I expected that in the larger battles the shadow (and the light) will use the channelers like Machine guns artilery and bombers, making the fighting in battle lines obsolete. Instead we get forced to weak OP out of everyone, so the story could unfold the way the writer wanted and who cares if it's consistent with the world created in 14 books (including NS).

 

As for the trollocs, lets take a closer look at the locations of the two remaining trolloc armies at the point before they went to Merrilor. seem to me like they are much closer to Tar Valon and Cairhien, why not go there instead, and from Cairhien to Tear? or Far Medding? plus there are a lot of villages on the way that can be used.

How about some creative use of portal stones? Maybe an attempt to go through the ways? how about we discover that in the few years the forsaken were loose on of them recreated a growing teranegril for the ways and created a few new exits in the south?

You know what, lets assume that Demandred moved to Merrilor against reason to force the Dragon to face him. why didn't he send small trolloc forces (10k out of millions is negligible) scattering in the country side, maybe converging on Cairhien, forcing the Light to either split efforts or abandoned many civilians to their death. Win win for the shadow.

 

Randland hasn't had channelers fighting on the frontlines in major numbers and as an organised force for hundreds of years.  No Asha'man prior to Rand, and AS did not get involved in fighting, other than a few Green's occasionally going off to the Blight.  Having hundreds of channelers suddenly fighting as soldiers may have been somewhat akin to the advent of machine guns on our world, and the way officers took a whole war (and thousands of wasted lives) to accept that the face of war had changed.  I didn't get a sense that fighting had really changed a great deal with the channelers.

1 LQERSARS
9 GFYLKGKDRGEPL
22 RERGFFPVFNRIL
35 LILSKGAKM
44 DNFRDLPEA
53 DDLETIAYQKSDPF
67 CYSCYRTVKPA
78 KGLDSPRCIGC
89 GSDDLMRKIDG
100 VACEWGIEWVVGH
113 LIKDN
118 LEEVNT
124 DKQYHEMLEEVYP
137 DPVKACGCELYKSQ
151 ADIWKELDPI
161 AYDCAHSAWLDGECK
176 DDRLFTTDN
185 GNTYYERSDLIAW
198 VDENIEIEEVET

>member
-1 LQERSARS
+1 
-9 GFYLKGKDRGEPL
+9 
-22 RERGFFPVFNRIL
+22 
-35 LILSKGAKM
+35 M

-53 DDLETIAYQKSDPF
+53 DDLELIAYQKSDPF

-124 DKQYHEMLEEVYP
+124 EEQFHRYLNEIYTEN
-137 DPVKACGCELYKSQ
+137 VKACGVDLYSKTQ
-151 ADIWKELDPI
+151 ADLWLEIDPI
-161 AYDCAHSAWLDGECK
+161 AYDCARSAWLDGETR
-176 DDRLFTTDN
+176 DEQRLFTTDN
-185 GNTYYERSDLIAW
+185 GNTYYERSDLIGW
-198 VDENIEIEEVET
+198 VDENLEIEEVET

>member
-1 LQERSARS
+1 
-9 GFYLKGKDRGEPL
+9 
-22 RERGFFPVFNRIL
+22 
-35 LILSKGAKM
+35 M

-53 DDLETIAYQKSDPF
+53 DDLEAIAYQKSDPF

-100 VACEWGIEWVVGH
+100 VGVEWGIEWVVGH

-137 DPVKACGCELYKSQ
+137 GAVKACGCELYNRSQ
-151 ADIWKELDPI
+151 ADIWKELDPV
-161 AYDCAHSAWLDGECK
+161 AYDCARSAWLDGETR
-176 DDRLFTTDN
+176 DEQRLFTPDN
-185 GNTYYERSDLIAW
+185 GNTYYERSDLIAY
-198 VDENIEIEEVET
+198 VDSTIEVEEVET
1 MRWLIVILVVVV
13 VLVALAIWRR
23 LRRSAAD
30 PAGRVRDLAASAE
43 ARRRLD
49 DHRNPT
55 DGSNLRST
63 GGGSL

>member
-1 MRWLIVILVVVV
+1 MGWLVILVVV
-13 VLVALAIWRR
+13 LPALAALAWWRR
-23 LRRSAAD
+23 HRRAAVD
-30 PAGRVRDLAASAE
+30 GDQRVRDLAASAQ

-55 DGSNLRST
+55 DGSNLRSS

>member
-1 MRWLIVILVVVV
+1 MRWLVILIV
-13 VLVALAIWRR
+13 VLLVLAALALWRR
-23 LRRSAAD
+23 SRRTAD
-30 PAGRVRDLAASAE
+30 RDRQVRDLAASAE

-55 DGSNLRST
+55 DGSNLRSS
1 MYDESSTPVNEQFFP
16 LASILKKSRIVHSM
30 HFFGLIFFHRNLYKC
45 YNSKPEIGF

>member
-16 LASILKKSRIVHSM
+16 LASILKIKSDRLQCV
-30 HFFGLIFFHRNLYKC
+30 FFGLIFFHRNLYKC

Exactly! this is what I am trying to say, but maybe my writing is to clumsy to make it through, thanks for that.

the shadow should have had a clear advantage because of that. I can forgive the clumsy efforts of the AS to fight because of inexperience both personal and that of leadership. but I can not say the same for the shadow who had Demandred. it takes 6 to 8 months to make an adequate combat soldier these days, Demandred was in Shara for what, 2 years?

 

 

to me it seems like BS was just lazy and didn't bother to create something that fits in the world created. I can understand that to a point since the world is immense and the task is huge. But I am sure that he could have tried harder. Instead to me it feels like the just threw everything away wrote the battles regardless of the specifics of the WoT universe and then just adjusted everything as best possible. that's how we get wrong channeler numbers, the OP underpowered, many weaves forgotten, strategy out of the window last battle.